The incubation period is 12 days (8 to 16 days). Prodromal symptoms occur 2 to 4 days before the eruptions start. These consist of high fever, myalgia, headache, backache, delirium and abdominal pain. The rash starts on the third day and the fever subsides when the rash appear. Fever reappears after varying intervals when the rash becomes pustular. The temperature comes down with scabbing. The rashes are characteristic. They are distributed on a centrifugal pattern. The face, arms and legs are more often and more heavily affected. Presence of vesicles in the palms and soles is characteristic. Initial lesions are erythematous macules, which progress successively into papules, vesicles and pustules and scabs at 48 hour intervals. The vesicles and pustules are deep set in the skin, multiloculated and the center is umbilicated. Unlike as in chicken pox, all the vesicles are at the same stage of development. When the scab separates, pitted scars are left behind, which tend to remain permanent.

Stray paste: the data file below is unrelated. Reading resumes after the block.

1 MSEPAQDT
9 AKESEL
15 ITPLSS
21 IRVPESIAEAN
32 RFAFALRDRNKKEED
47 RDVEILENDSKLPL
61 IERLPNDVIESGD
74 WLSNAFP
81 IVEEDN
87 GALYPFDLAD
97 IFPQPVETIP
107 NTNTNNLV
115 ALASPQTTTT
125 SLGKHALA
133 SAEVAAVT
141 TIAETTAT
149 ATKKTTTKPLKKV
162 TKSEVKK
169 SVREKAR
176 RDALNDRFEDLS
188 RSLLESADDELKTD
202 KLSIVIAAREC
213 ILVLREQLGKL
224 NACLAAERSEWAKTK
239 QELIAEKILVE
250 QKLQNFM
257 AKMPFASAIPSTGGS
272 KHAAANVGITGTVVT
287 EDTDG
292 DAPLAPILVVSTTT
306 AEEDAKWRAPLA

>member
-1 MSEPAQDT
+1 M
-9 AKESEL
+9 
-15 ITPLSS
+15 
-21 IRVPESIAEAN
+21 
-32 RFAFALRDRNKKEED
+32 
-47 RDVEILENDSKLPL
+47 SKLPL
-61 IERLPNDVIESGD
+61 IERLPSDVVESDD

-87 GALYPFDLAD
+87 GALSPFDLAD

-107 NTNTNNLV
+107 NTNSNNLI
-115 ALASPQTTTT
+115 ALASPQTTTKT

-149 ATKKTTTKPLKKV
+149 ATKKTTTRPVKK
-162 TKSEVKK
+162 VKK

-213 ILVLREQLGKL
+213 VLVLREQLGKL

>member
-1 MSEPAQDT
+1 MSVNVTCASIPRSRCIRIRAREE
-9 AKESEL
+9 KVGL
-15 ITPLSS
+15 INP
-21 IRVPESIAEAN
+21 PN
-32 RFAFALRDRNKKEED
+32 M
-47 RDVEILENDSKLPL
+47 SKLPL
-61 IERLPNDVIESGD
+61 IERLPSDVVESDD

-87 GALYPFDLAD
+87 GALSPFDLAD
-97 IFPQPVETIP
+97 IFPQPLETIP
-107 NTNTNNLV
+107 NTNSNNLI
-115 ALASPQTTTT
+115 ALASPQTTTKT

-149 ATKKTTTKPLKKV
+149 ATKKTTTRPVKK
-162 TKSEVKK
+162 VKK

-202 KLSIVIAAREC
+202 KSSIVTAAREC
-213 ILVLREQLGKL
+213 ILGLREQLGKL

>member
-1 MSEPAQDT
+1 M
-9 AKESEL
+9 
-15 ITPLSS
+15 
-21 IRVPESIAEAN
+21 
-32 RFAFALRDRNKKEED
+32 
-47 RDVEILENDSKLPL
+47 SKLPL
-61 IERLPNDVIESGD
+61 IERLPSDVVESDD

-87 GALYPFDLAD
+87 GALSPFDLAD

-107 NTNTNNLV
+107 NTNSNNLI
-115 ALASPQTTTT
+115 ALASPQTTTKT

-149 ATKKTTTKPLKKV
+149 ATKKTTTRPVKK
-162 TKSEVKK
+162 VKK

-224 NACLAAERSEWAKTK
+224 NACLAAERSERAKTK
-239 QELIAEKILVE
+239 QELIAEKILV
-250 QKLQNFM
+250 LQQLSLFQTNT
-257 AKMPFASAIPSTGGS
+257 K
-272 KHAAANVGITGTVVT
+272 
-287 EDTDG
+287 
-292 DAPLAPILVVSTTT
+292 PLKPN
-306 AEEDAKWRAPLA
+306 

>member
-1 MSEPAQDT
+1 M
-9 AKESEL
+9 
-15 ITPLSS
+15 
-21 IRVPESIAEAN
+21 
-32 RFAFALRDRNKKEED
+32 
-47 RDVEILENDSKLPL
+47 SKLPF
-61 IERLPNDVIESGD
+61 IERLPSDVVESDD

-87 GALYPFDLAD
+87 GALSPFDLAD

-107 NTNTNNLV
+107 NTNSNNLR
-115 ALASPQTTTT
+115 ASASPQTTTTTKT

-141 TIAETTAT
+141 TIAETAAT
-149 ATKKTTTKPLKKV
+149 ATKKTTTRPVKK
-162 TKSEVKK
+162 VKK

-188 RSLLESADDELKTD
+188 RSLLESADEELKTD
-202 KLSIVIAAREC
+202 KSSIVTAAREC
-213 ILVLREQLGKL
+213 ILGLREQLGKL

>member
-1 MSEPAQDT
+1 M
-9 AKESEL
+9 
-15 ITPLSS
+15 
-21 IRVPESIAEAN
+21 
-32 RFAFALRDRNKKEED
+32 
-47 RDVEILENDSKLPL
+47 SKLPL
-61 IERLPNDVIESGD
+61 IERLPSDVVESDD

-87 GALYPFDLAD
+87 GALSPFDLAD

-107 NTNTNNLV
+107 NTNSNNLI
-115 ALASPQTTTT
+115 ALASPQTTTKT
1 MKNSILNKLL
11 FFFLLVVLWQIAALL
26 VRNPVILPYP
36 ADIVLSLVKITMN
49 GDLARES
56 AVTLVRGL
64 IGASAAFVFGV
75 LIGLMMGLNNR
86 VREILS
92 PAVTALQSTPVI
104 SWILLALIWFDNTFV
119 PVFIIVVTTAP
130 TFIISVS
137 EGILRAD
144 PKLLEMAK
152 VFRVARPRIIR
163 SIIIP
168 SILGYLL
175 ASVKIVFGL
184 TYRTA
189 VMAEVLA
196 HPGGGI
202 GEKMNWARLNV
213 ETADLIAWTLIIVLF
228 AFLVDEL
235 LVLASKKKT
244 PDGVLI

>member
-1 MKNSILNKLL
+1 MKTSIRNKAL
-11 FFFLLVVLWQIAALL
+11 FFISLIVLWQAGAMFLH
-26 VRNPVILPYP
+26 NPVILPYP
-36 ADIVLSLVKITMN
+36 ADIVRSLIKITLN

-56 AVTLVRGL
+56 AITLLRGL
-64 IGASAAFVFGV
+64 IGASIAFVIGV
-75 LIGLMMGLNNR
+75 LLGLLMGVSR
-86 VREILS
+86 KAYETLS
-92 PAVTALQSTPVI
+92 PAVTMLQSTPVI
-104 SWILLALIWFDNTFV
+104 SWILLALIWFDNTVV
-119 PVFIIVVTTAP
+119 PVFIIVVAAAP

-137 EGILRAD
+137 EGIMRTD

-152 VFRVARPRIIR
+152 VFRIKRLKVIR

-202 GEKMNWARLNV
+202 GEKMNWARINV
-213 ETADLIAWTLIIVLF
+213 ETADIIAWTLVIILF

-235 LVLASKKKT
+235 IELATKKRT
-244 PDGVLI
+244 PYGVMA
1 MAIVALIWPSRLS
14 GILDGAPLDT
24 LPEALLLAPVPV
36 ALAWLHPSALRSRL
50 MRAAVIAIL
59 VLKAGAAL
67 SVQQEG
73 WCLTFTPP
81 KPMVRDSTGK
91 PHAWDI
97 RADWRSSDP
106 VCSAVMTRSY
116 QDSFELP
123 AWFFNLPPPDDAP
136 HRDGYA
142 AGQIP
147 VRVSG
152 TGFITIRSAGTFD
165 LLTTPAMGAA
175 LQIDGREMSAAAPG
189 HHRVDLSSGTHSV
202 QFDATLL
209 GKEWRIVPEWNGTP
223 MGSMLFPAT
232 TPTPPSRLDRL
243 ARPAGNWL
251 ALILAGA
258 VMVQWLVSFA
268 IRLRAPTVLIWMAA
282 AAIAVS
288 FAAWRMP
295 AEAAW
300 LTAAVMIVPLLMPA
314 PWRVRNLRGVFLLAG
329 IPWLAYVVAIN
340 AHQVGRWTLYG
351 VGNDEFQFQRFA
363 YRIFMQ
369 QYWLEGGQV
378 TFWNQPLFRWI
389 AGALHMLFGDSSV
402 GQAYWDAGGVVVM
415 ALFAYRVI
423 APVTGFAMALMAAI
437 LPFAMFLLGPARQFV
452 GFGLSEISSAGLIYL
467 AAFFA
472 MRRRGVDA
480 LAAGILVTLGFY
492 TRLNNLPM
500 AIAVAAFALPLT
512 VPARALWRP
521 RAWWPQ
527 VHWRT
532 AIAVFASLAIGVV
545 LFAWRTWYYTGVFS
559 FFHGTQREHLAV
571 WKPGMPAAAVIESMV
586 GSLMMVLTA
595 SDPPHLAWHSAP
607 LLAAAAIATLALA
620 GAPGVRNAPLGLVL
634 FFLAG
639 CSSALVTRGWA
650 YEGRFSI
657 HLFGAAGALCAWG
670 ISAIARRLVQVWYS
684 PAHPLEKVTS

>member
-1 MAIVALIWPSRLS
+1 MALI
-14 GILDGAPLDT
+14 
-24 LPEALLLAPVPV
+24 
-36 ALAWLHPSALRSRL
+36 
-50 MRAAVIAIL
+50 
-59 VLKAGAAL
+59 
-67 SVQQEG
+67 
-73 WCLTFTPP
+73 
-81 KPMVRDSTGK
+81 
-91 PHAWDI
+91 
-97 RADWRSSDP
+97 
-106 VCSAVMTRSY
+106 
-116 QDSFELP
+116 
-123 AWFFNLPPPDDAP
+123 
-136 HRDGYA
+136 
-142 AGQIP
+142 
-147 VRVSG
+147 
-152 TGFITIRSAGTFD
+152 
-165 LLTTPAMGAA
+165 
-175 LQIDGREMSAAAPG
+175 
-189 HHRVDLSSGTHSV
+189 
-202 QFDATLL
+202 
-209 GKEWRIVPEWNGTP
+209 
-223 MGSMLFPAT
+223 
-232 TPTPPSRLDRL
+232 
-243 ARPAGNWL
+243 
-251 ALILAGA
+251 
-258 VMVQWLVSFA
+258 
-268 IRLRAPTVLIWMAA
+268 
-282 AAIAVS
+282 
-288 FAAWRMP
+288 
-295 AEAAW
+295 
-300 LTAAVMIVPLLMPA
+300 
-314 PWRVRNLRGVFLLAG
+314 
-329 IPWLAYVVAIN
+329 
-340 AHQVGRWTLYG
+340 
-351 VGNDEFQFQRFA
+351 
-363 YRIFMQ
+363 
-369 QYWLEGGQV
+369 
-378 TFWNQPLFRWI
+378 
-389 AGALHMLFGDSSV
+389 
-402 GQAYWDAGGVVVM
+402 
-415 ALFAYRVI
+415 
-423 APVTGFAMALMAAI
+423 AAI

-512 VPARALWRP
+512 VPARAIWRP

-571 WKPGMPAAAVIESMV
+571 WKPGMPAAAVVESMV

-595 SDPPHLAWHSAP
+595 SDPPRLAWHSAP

In vaccinated individuals, who possess residual immunity, the clinical picture is modified and this is termed varioloid. This is abrupt in onset with the development of only a few rashes. The course is benign. Small pox may occur without the characteristic rash “Variola sine eruption”. A less virulent form of the virus capable of producing milder manifestations, ‘variolar minor” (alastrim), has also been recognized.

Other serious clinical types may occur less commonly. These are hemorrhagic smallpox which is highly fatal and the flat form in which the papules are velvety, which may become vesicular and lead to peeling off of the whole epidermis.

© 2014 Funom Theophilus Makama


    0 of 8192 characters used
    Post Comment

    • married2medicine profile imageAUTHOR

      Funom Theophilus Makama 

      4 years ago from Europe

      Thank you so much Phoebe... Your comment is definitely a huge encouragement to me.

    • profile image

      Phoebe Pike 

      4 years ago

      When I was younger I had read about smallpox, but the history books skimmed over it, so I studied it on my own... you did an awesome job of summing it up.


    This website uses cookies